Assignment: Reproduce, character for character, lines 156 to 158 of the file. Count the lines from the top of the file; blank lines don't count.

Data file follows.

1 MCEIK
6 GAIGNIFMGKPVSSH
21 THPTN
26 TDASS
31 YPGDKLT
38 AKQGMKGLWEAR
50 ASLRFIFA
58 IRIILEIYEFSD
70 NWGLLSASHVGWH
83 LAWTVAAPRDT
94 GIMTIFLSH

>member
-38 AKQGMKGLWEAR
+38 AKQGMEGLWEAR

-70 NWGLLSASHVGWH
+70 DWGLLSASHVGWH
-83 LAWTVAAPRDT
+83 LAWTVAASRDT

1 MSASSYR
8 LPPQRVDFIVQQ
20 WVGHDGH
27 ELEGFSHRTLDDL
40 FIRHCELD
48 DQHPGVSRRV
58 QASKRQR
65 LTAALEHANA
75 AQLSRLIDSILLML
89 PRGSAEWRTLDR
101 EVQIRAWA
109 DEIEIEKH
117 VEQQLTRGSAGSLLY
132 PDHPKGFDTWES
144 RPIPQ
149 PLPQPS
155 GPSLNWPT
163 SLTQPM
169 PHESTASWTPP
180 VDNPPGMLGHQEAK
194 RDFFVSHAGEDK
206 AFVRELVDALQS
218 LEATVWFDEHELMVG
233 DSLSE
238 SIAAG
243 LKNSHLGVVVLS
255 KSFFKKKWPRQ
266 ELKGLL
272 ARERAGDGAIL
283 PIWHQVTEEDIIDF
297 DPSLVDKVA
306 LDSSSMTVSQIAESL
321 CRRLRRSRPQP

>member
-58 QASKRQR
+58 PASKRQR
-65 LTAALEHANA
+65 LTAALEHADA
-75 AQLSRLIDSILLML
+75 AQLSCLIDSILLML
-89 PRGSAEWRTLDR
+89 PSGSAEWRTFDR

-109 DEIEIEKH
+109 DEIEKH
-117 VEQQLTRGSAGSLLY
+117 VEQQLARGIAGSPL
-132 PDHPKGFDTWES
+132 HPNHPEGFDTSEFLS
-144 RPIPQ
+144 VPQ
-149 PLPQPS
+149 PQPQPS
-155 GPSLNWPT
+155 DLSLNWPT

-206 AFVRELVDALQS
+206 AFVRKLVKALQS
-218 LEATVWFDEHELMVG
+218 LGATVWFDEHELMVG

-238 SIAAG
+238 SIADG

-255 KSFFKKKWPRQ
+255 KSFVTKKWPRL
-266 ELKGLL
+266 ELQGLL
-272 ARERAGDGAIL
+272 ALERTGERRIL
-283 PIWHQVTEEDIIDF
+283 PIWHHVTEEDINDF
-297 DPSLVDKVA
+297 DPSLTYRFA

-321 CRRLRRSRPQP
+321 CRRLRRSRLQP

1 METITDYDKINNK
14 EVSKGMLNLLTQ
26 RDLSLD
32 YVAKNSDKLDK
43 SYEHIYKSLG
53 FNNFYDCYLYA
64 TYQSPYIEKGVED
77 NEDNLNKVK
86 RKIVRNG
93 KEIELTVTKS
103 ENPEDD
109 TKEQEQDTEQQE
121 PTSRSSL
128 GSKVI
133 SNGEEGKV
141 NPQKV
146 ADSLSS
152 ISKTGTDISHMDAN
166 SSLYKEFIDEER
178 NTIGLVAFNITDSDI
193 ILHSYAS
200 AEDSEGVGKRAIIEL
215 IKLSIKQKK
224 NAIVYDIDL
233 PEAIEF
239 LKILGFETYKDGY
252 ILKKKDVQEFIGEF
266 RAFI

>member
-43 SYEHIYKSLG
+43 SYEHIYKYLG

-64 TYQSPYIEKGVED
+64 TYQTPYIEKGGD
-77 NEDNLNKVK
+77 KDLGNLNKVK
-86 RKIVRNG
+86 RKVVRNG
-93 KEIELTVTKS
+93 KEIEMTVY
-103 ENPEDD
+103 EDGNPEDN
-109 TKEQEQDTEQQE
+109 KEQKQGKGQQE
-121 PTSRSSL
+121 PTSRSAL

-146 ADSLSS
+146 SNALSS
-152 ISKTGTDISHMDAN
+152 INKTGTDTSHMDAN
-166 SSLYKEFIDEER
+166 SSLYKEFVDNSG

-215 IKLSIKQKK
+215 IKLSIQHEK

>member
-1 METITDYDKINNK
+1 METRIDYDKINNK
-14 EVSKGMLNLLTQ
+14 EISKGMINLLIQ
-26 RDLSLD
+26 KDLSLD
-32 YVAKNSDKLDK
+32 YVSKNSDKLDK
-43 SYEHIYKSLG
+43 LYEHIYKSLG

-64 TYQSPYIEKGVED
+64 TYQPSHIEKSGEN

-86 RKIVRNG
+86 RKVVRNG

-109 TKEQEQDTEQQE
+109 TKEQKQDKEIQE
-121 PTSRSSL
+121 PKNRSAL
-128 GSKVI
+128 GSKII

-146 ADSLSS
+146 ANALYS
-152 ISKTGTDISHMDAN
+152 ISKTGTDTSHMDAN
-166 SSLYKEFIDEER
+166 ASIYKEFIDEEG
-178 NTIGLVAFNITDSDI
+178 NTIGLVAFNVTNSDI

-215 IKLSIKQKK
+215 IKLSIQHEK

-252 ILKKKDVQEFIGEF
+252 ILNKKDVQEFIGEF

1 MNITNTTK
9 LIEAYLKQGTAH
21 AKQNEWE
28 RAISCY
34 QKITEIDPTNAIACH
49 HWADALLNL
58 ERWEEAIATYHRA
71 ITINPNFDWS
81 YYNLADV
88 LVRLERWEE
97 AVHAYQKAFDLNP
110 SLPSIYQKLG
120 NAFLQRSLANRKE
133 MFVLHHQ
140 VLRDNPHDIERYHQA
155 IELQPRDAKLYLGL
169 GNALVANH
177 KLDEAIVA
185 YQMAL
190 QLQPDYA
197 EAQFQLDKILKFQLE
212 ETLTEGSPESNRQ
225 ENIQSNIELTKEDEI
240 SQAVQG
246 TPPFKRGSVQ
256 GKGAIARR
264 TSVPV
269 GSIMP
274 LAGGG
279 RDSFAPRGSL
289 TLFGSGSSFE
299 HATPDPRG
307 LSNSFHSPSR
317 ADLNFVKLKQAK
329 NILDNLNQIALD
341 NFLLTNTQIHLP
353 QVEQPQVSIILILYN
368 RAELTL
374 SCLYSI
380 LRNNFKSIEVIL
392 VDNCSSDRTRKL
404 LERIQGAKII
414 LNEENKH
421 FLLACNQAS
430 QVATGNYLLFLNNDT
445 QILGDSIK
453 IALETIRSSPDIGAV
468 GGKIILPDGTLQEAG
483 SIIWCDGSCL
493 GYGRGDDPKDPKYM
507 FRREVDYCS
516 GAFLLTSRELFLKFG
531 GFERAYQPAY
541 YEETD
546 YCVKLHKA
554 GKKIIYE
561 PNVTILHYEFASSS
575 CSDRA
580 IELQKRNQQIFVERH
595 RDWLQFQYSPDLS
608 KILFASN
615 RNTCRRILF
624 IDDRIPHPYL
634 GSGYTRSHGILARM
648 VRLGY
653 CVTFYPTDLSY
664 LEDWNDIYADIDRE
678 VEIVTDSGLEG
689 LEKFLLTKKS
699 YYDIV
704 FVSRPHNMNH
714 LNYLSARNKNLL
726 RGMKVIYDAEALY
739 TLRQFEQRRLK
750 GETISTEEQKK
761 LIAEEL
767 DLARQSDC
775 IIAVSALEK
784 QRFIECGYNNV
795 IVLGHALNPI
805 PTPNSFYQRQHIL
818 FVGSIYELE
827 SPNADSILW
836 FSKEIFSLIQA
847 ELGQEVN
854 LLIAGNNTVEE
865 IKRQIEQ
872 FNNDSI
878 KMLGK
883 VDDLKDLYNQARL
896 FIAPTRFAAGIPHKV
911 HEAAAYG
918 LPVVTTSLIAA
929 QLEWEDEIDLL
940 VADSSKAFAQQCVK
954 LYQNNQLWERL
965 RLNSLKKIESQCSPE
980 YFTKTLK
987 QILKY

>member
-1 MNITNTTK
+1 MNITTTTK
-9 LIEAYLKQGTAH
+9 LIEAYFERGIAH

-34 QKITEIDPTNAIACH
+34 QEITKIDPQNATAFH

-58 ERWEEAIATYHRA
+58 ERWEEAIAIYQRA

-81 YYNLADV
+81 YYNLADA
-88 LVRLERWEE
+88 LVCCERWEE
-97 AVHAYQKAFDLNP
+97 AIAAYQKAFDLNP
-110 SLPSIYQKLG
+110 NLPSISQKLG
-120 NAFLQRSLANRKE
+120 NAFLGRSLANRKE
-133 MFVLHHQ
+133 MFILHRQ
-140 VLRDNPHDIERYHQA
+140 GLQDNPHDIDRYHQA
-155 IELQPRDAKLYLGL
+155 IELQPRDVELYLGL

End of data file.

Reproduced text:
+64 TYQPSHIEKSGEN

-86 RKIVRNG
+86 RKVVRNG